Monday, July 13, 2009

U.S. troops: modern-day mercenaries?

"The fact is, they [mercenaries] have no other attraction or reason for keeping the field than a trifle of stipend..." - Machiavelli, The Prince, Ch. 12

I’m a big fan of The Prince by Machiavelli; I think it’s definitely a must-read for everyone even remotely interested in politics (and it’s a fairly short read as well). The above-mentioned quote comes from a chapter in which Machiavelli discusses the ways a ruler goes about defending his territory. Machiavelli puts forth the options of 1) using one's own army, 2) using mercenaries, or 3) a combination of the two. A mercenary is defined as the following by

1. working or acting merely for money or other reward; venal.

2. hired to serve in a foreign army, guerrilla organization, etc.

With Machiavelli's quote and the first definition (since the second definition is irrelevant to this discussion ) in mind, I ask the following: are there some (emphasis on some) members of the United States Armed Forces who are, essentially, modern-day mercenaries?

Let me say this: US troops (especially the ones who have been, or are currently, deployed to war zones) display such courage, loyalty and selflessness that the label of "mercenary" seems blatantly disrespectful (which I don't mean to be by any means) if taken merely at face value. For many people the discussion stops here, because for them to even speculate that US troops are mercenaries is a big slap in the face to those who have given their lives serving this country.

Fair enough. But here’s the million-dollar question: why do most people in this day and age join the military to begin with? Is a sense of patriotism the prime motivating factor for enlisting? For some (like the late Pat Tillman), yes, but I would speculate that this does not ring true for quite a few, or perhaps even for the majority. A steady income, the possibility of travel, educational opportunities, medical benefits, financial perks (such as reduced interest rates for loans, student loans being paid off or deferred, etc) and the like are more than likely the main reasons for people joining the military. I know they were mine and I have no shame admitting it, because I know that I would have never joined if there weren't any perks to joining the military besides the steady pay and at least 4 years of job security (barring any court-martials or early discharge, of course). Many would probably echo my sentiments.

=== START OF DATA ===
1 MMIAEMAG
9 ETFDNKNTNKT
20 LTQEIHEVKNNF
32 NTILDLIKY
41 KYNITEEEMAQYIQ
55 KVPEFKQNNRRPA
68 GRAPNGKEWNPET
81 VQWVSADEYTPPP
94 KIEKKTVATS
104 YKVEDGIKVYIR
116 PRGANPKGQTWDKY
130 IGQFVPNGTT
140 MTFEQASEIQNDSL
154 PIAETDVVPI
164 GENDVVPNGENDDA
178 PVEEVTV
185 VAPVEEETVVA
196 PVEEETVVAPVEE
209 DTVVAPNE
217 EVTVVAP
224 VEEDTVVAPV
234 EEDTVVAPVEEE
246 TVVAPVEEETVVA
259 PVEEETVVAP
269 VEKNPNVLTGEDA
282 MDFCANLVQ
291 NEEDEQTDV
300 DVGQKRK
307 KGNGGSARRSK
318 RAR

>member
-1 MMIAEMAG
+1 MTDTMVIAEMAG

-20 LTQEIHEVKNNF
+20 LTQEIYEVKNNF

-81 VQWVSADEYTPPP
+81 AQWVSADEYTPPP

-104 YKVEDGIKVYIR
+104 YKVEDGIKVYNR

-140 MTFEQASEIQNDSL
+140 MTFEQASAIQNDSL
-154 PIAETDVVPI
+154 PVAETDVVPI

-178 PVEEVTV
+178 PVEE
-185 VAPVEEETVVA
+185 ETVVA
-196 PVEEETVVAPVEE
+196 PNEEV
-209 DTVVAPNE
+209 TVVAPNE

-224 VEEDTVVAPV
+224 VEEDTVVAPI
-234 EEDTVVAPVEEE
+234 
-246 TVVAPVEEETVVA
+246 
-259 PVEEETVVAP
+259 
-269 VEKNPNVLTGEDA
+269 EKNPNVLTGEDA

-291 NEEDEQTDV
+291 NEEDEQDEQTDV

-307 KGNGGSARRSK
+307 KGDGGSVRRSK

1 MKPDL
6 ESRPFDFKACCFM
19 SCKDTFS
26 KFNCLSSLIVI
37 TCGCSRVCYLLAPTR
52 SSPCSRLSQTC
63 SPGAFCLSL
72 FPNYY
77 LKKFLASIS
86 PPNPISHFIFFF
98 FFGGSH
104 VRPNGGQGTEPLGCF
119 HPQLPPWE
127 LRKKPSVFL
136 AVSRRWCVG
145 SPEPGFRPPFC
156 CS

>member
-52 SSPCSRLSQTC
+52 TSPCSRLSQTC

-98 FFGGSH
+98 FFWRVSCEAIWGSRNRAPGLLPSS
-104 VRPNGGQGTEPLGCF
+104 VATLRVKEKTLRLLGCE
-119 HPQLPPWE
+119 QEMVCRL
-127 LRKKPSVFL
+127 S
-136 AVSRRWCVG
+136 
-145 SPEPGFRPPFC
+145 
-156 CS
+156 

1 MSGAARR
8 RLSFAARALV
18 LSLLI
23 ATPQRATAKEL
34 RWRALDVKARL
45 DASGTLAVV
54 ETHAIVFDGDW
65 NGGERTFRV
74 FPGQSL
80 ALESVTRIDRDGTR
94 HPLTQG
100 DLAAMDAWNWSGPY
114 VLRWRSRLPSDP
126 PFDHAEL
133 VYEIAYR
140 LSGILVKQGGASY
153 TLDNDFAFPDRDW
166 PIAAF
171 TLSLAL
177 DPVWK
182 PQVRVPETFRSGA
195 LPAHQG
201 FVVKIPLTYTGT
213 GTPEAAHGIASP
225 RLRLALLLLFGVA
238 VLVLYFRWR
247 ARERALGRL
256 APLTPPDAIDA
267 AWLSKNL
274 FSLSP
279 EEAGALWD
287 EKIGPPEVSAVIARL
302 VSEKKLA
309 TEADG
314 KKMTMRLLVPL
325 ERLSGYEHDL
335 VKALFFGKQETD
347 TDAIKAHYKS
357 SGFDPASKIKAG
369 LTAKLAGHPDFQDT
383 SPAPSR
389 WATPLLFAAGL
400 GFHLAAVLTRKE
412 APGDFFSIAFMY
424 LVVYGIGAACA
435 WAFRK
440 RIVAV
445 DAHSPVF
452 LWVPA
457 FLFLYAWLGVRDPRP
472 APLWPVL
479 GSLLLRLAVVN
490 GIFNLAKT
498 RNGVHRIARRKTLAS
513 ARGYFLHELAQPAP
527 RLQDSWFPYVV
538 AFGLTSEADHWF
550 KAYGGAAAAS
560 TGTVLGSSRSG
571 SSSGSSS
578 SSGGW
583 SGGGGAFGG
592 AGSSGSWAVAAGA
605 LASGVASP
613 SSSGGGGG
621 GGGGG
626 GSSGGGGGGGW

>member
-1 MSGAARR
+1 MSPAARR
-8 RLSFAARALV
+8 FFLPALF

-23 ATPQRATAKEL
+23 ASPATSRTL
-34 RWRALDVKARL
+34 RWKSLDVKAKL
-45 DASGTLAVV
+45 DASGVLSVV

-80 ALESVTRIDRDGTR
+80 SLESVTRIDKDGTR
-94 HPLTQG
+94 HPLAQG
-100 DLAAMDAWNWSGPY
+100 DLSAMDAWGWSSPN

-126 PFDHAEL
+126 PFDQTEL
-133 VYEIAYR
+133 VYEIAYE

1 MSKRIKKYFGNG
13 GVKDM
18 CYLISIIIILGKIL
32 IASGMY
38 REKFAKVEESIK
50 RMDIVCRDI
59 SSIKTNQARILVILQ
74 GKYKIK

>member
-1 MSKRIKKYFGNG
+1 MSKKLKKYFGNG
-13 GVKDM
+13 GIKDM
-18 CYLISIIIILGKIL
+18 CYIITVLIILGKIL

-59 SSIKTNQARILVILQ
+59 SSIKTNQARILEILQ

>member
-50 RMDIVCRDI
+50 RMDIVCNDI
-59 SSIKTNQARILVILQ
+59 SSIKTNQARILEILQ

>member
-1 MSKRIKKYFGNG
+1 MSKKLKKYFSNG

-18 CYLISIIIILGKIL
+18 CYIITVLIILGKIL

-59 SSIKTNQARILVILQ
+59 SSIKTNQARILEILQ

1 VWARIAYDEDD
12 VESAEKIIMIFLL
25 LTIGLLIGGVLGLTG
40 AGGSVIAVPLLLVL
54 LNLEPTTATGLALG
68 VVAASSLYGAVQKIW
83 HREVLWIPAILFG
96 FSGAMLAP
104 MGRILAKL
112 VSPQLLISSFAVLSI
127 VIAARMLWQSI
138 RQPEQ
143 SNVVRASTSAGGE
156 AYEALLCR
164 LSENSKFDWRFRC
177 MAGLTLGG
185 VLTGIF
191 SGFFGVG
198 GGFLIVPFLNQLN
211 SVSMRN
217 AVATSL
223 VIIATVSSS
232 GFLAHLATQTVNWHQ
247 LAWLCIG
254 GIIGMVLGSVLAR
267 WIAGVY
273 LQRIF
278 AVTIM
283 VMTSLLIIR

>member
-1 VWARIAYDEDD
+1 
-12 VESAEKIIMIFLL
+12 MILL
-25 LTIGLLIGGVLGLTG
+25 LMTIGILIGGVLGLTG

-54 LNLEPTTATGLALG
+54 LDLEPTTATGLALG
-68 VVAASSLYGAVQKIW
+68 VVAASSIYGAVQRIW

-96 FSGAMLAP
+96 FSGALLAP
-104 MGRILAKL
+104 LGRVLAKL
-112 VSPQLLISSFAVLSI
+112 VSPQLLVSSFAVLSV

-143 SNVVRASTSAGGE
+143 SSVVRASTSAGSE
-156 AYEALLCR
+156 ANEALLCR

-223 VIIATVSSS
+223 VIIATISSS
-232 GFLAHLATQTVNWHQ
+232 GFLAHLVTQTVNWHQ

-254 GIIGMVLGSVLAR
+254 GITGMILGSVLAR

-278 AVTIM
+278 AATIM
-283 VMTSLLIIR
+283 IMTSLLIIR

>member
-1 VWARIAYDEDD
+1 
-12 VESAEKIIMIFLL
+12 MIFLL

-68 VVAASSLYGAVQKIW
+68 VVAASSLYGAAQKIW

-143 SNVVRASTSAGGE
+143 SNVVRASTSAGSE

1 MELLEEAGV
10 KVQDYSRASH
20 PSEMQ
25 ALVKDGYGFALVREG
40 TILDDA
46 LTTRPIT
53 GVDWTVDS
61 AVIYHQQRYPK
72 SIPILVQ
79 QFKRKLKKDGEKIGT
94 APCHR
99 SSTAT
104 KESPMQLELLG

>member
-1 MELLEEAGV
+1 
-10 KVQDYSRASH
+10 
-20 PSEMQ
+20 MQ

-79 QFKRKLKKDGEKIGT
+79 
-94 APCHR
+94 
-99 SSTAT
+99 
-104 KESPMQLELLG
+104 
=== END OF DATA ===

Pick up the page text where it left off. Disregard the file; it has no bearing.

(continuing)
So, with all this on the table, does that make me - and other military folks who, like me, joined up primarily because of the perks - a mercenary? I'm really not sure. One the one hand, I would fight for this country if needed, and there is no way I'd ever jump ship to another country's military, or illegally assist another country's military (or militia or non-state actor), no matter how much they offered me; my services are for sale, but only to one buyer.

On the other hand, if the military reduced base pay or threatened to remove perks such as the G.I. Bill or other educational opportunities, there's no way I'd stay in longer than my current contract or, if I wasn't already enlisted, there'd be no way I'd enlist to begin with. I certainly didn't join for the base salary alone; my last job paid way better than the military. But it didn't offer a G.I. Bill, travel opportunities, or tuition assistance to get my master's degree even without using the G.I. Bill.

Serving in the military is first and foremost a job, and our modern-day society dictates that having a job means one is compensated monetarily. Being a soldier in and of itself requires payment, so that negates the idea that a soldier is a mercenary simply because he gets paid. But when some members of the US military (myself included) join mainly for the perks, at what point (if any) do they cross the line from being a soldier into being a mercenary?

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